I used to love the idea of New Year’s resolutions. (We’re talking about so much more than New Year’s resolutions here, so stay with me.) The possibilities were endless! A new year, a blank slate! I can do whatever I want—I just need to resolve to do it! Inevitably, though, one of three things would happen:
- I would get overwhelmed by the sheer number of possible resolutions: Should I learn to play guitar? Be better organized? Make all my bread from scratch? Learn to sew? Be a better mom? Be a better wife? Be a better friend? Exercise more? Read more? Write more? Play the piano more? This would lead to my never really selecting anything out of fear of selecting the wrong thing(s) and my being discouraged before the year even got started.
- I would chose “broad stroke” goals that sounded good (see all of the “Be a better…” statements above) but never really come up with meaningful ways to accomplish those things, then feel guilty any time that I felt like I failed at them. (Dang, I just yelled at my kids over something dumb. I really suck at this “be a better mom” thing.)
- I would pick something that sounded like fun (I’m going to learn to play guitar!), jump in with both feet, then be shocked to learn that my days didn’t magically get longer to accommodate my goals and the additional time it took from my schedule. Saying “yes” to my new thing meant saying “no” to things that were already in my life—and possibly things that were more important.
Maybe one (or more) of these sounds familiar. As we sit here, closing in on the end of January, maybe your resolutions are losing their shine, and you are ready to walk away and try again next year. I’ve been there, friend, I know.
But I don’t think we have to give up on setting goals. Maybe we just need to change our focus.We don't have to give up on setting goals. We just need to change our focus. Click To Tweet
A new focus
A few weeks ago, inspired by two dear friends, I changed my approach goal-setting (at any time of the year). First, Kelly shared her personal manifesto, a document designed to guide her decisions and focus her heart. What a great idea! Then Melinda had an opportunity to share for (in)courage, and as she does so well, she wrote a post full of hope and encouragement to live this year fully alive. The resolutions she suggests are gentle reminders to embrace the life God has given us and give Him the glory. That is the year I want to have—more than that, it’s the life I want to live.
That’s when I realized I had been approaching my goals all wrong. Instead of focusing on what, I should be focusing on who. Who am I? What do I want people to see in my life? How do I want them to finish this sentence: “Do you know Katy? She’s the one who _________”? I needed to review my priorities, get a clear picture of who I am—and who I want to be—and then I could set goals to help me better be… me.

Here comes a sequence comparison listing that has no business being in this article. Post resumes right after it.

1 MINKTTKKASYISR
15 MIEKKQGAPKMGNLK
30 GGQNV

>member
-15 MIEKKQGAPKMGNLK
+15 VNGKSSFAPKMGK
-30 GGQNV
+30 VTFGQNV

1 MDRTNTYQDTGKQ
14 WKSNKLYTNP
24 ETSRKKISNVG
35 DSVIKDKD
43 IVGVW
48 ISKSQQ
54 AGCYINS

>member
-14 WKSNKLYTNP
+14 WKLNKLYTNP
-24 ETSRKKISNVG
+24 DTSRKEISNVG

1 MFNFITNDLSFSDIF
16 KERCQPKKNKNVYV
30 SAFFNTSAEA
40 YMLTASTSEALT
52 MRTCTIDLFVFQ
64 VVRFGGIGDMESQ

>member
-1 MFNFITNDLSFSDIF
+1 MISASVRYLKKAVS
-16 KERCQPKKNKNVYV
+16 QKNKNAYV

So often we approach January with the idea of “New year, new me!” But instead of reinventing ourselves, maybe we should just refocus on who we really (already) are.The best goals are born out of truly knowing who we are.Click To Tweet
Who are you? What drives you? What stands out to others about you? Whom do they see when they look at you?
One quiet morning, I sat down with pen in hand and got to work. I prayed. I wrote. I scratched out. I wrote some more. At the end, I came up with a list of 5 things that are true of me—or that I hope are true of me. These five things direct my decisions about my time, money, and energy. They help me decide my yeses and nos. They are the foundation for any goals I set. And if they haven’t been in the past, they are starting now. This is my manifesto, my personal mission statement. I will live my life out of these statements.
In the coming weeks, we will look at these five characteristics—how we can apply them to our lives and use them to set goals. I also encourage you to come up with your own list. Who are you, and who do you hope to be? Sure, you’re welcome to use mine, but they might not be the right ones for you.
How do you find your starting point, your manifesto, as you may call it? Here are a few tips I found helpful.
- Choose things that are already true, at least to some degree. These five characteristics are, I hope, the core of who I am, so they shouldn’t be pipe dreams. Sure, I could write, “I am graceful and coordinated, like a prima ballerina,” but at some point I’m just setting myself up for failure… you know, like five minutes later when I spill hot tea on my keyboard.